Significant bacterial diversity found in the microbiomes of remote Amerindians

A group of Yanomami people in Demini, Brazil  © Fiona Watson/Survival

A group of Yanomami people in Demini, Brazil © Fiona Watson/Survival

The Yanomami Indians are a native people that reside in remote areas of the Amazon jungle in South America, where they live in a society devoid of westernization and modernization.  They were first contacted in the 1960s, and the Venezuelan government has since preserved isolation among these societies by preventing modern development from expanding into their lands.  From an anthropologic perspective, these people therefore represent a glimpse into the past of a hunter-gatherer subsistence living human society.  Capitalizing on this unique characteristic, researchers from several institutions led by AMI Scientific Advisory Board member Maria Gloria Dominguez Bello, set out to investigate the human microbiomes of these remote communities in a twofold manner.  Bacterial diversity of the Yanomami microbiota was characterized, concomitant to exploring bacterial and gene responses to antibiotics commonly utilized in clinics in Western societies. 

Thirty four Yanomami subjects between 4 and 50 years old were selected for analysis.  Forearm skin, oral mucosa, and fecal samples were collected for bacterial analysis and compared to subjects from the U.S., Guahibo Amerindian, and Malawian tribes (the latter two were selected for comparison, as their cultures are in transition to modernization).  E. coli cultures were examined and genomic libraries were created for further analysis of bacterial expression, functional diversity, and resistome (the collection of antibiotic resistant genes) gene expression in response to antibiotic treatment.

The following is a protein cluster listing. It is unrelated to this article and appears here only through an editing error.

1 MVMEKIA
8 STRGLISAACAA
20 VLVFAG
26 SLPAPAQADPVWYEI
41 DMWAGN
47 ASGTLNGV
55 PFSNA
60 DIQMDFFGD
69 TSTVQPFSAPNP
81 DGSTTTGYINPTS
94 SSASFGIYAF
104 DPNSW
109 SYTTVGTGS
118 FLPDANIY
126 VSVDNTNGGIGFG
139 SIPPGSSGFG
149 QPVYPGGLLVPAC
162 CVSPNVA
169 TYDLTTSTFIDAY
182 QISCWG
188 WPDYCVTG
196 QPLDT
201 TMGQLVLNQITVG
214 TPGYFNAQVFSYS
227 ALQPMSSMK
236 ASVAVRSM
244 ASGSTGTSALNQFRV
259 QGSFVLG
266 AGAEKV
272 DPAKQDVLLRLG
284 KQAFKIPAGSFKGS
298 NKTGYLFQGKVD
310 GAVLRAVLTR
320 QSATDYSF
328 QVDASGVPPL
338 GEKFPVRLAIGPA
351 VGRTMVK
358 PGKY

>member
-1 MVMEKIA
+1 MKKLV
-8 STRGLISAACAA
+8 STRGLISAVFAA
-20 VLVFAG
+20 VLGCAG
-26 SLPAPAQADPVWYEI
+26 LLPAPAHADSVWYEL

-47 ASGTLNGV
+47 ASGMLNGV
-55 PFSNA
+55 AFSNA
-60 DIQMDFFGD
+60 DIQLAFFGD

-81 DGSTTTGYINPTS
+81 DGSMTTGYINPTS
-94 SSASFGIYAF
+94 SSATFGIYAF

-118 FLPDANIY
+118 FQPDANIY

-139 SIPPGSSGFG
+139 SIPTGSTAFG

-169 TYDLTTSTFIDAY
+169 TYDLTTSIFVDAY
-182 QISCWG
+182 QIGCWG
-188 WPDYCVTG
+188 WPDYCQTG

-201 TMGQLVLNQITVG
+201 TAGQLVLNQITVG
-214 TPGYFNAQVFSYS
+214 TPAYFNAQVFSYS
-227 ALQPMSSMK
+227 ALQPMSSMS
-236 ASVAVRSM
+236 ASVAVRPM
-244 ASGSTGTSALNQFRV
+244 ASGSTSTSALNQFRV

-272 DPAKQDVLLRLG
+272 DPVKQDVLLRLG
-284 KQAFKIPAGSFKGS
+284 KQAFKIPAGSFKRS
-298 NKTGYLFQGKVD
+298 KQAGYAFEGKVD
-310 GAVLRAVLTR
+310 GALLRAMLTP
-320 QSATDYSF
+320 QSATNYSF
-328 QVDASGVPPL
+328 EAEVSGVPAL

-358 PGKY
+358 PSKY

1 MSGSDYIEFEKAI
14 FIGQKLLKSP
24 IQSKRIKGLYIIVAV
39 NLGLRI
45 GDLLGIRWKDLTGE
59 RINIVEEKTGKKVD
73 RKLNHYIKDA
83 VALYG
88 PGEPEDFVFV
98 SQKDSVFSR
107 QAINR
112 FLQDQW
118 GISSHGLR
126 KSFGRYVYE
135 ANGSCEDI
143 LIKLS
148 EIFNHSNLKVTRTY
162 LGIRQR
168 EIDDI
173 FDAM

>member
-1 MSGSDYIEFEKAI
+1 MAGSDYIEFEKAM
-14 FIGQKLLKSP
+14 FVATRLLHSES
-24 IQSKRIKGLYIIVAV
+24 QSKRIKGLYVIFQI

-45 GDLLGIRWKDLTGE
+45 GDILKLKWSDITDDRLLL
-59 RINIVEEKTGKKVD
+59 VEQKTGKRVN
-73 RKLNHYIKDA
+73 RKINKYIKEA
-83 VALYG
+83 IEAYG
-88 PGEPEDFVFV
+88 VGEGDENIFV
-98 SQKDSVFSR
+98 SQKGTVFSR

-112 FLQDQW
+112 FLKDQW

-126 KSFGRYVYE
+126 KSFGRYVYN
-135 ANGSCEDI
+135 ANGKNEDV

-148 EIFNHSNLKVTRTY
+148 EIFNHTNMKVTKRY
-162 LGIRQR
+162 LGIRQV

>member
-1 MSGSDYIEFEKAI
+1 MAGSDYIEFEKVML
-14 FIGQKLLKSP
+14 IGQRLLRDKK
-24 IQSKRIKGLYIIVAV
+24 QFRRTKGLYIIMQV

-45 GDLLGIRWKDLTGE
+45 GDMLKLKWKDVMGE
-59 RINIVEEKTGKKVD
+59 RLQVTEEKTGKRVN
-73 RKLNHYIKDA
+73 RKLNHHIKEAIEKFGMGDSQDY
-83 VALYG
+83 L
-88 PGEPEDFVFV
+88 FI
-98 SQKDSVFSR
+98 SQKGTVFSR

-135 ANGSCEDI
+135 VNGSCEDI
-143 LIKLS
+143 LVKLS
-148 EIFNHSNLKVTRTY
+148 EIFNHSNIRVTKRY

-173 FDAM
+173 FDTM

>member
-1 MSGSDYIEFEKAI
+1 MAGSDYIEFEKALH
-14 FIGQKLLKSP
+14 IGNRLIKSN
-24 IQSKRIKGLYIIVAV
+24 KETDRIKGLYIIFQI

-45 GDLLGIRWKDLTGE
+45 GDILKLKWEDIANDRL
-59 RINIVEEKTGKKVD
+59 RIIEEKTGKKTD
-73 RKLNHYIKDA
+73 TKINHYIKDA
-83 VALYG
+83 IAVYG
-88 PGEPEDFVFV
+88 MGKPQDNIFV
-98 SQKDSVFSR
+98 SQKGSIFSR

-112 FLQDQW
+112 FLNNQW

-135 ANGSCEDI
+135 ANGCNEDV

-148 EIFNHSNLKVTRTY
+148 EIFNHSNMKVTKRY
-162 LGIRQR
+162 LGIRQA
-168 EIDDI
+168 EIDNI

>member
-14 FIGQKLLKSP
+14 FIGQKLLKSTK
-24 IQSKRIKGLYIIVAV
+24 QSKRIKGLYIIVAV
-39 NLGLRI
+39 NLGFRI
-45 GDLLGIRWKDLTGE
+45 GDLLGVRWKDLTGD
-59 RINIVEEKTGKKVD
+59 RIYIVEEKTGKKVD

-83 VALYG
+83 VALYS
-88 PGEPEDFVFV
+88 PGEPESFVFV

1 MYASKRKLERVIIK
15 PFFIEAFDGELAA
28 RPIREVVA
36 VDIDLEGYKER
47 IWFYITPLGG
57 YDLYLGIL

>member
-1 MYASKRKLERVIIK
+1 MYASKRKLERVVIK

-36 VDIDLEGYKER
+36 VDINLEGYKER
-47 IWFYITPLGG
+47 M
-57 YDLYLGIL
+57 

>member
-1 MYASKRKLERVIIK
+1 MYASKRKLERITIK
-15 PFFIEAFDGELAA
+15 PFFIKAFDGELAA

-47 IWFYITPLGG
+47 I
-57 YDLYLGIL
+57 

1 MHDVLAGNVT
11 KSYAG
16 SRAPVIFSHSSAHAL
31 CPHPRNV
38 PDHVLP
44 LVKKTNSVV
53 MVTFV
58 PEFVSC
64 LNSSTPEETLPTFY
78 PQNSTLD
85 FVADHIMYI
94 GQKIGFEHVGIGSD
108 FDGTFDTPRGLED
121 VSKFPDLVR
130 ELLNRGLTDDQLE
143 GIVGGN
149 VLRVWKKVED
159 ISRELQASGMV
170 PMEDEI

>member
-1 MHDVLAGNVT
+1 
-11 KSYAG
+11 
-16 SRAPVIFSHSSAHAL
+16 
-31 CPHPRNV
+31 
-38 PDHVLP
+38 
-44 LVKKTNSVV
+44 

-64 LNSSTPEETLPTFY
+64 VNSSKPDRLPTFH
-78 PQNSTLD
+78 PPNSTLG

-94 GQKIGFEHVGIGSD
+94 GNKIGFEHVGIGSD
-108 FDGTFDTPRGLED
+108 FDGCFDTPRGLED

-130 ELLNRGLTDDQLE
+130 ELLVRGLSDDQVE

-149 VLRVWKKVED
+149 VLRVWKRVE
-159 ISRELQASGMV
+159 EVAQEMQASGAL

The Yanomami people displayed extraordinary levels of bacterial diversity as compared to the U.S. subjects, Guahibo Amerindians, and Malawians.  Specifically, the Yanomami fecal samples were characterized by high expression of Prevotella and low expression of Bacteroide bacteria.  With respect to functional bacterial diversity, the Yanomami displayed higher fecal and skin functional diversity among the other Amerindian and U.S. subjects.  Furthermore, over-enrichment in bacteria that interact with pathways involved with protein and carbohydrate metabolism was observed in the Yanomami. 

23 antibiotics were tested on 131 E. coli strains isolated from 11 fecal samples, and sensitivity to all antibiotics was observed.  Interestingly, functional libraries created from these E. coli isolates displayed antibiotic resistant genes targeted against 8 of the 23 antibiotics.  This suggests that antibiotic resistance genes have been maintained despite the lack of apparent antibiotic selection pressure that is characteristic among Western societies. 

Results from this study indicate a greater scope of bacterial diversity in a defined group of people than ever reported before.  Furthermore, the investigation illuminated an important characteristic of the bacterial resistome, as the results indicated that resistant genes were present in a population that had not been exposed to any Westernization.  This suggests that some antibiotic resistant genes are archaic, dating back to pre-westernization times and also that westernization affects microbiome diversity.  Ultimately, this study employed a fascinating approach to investigating human microbiome divergence and evolution, in addition to providing more insight to host-species relationships with respect to pharmacologic therapies.  

Please email blog@MicrobiomeInstitute.org for any comments, news, or ideas for new blog posts.

The views expressed in the blog are solely those of the author of the blog and not necessarily the American Microbiome Institute or any of our scientists, sponsors, donors, or affiliates.